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NYPD Challenges Sharpton’s ‘Stop and Frisk’ Racism Allegations February 9, 2007

Posted by C.A.R.D in African Americans, African-American, Black, Blacks, Card, Citizens Against Racism and Discrimination, Discriminate, Discrimination, Hispanic, Latin Americans, Latino, National Action Network, New York City, New York City Racism, NYPD, NYPD Racism, Police, Police racial profiling, PUSH, Racism, Racism Allegations, Racist, Stop and Frisk, stop-and-search.
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Political activist Al Sharpton is contemplating a class-action lawsuit against the New York Police Department over alleged race-based stop and search practices, but the police say the data shows that stops were proportionate to the crimes they were investigating.

Comparisons in crime and stop-and-search statistics for two neighboring precincts, police say, call into question the accusations of racism.

Following the release of figures showing that more than half of the people stopped and frisked by police in the city in 2005 were black, Sharpton said the procedure disproportionately and unfairly targets blacks and Hispanic in New York City.

Records indicate that 55 percent of the more than 508,000 people stopped and searched that year were black, and nearly 30 percent were Hispanic.

The New York Civil Liberties Union also expressed outrage at the NYPD figures, saying blacks were five times more likely to be searched than whites.

“In 1998, stop-and-frisk data prompted the Attorney General to conclude that the NYPD was engaged in racial profiling under the Giuliani administration,” said the group’s executive director, Donna Lieberman.

“Now, once again, we’re seeing what appear to be massive racial disparities in the department’s stop-and-frisk practices. We need to analyze this data to determine whether the department is again engaging in racial profiling,” she added.

Sharpton, who unsuccessfully sought the Democratic presidential nomination in 2004, announced that his civil rights organization, the National Action Network, would begin collecting names of New Yorkers who believe they have been victims of NYPD racial profiling. He has yet to announce if and when he will file a lawsuit.

But data compiled by the NYPD and the Civilian Complaint Review Board (CCRB) shows a correlation between the number of felony crimes, locations, and the population breakdown in the relevant parts of the city.

The NYPD’s 75th Precinct, which encompasses East New York – a largely minority Brooklyn neighborhood – recorded 3,319 serious felonies in 2006, by far the largest number of felony crimes in any area of the city. It also recorded the highest number of police stops.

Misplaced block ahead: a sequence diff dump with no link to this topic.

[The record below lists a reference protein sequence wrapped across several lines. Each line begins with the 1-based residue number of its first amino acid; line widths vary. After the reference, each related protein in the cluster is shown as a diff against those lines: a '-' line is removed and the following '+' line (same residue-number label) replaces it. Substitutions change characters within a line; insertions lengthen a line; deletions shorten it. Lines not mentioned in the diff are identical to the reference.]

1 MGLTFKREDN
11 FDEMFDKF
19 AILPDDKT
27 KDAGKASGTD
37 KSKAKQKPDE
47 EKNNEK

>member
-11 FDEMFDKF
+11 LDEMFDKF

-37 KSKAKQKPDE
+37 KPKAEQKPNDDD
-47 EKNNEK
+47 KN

By contrast, the 86th Precinct, adjacent to the 75th Precinct, had 38 percent fewer felony crimes reported, and 77 percent fewer police stops.

Of the more than 508,000 stop-and-frisks conducted by police in 2005, approximately 21,000 of those resulted in arrests. Of the arrests, more than two-thirds of the suspects were black.

Police spokesman Paul Browne commented that over 68 percent of crime victims described their assailant as being black.

According to the latest statistics obtained from the CCRB, an independent agency, 3,877 complaints against the NYPD were lodged in the first six months of 2006, an increase of 12 percent from the same period the previous year.

Most complaints against police were lodged in Brooklyn’s East New York and Brownsville sections.

The “stop-and-frisk” procedure was examined in a 1999 report by the New York attorney general’s office, whose then-director, Andrew Cuomo, called the practice a part of an “overall crime-fighting philosophy.”

“Above all, ‘stop & frisk’ is a technique for fighting crime,” it said.

“Although, of necessity, it must operate within constitutional parameters, and although, in practice, it profoundly impacts community attitudes toward the police, the technique of lawfully detaining civilians for investigatory field interrogations and, where appropriate, conducting patdown frisks must be understood primarily as methods used by the police to prevent, investigate, detect, and solve crime.”

Police officers stopped 508,540 people on New York City streets last year, compared to just 97,296 in 2002.

Calls to the National Action Network for comment were not returned.

CARD {Citizens Against Racism and Discrimination} Source: cnsnews.com

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